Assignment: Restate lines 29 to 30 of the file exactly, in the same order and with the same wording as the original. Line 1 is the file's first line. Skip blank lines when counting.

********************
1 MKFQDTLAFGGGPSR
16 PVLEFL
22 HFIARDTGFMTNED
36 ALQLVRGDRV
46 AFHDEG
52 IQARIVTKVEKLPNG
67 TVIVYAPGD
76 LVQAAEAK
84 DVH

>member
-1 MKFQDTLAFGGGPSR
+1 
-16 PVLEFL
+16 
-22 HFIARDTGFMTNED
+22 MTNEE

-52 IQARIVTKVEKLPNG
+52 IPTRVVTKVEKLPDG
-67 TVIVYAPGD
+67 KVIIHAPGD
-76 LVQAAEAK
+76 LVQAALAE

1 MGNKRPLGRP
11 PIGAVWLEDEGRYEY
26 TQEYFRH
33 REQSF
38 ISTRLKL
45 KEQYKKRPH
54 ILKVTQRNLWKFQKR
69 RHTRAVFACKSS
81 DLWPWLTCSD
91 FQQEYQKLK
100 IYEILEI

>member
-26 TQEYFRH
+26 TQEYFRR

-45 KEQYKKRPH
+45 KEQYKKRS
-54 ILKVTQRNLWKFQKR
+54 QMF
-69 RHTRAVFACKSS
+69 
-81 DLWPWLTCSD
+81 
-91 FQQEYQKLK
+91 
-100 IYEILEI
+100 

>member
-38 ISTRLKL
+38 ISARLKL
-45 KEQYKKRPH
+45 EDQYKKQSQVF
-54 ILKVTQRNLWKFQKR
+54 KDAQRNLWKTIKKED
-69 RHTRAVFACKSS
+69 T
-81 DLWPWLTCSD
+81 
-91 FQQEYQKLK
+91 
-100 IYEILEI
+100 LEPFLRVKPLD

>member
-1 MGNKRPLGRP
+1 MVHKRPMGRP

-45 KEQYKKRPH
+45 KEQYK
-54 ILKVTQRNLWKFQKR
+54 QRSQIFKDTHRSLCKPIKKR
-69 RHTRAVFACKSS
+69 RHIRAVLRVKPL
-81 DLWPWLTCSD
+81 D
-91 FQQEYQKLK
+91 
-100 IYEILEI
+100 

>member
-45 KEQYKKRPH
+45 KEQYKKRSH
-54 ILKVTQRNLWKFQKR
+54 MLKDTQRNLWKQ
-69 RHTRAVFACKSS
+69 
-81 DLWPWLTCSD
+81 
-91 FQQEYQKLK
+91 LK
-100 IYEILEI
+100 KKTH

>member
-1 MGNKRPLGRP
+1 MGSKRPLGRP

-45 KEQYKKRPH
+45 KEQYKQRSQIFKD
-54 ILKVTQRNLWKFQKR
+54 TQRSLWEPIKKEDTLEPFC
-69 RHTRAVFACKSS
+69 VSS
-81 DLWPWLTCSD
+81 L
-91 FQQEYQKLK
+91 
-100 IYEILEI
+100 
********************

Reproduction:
54 ILKVTQRNLWKFQKR
69 RHTRAVFACKSS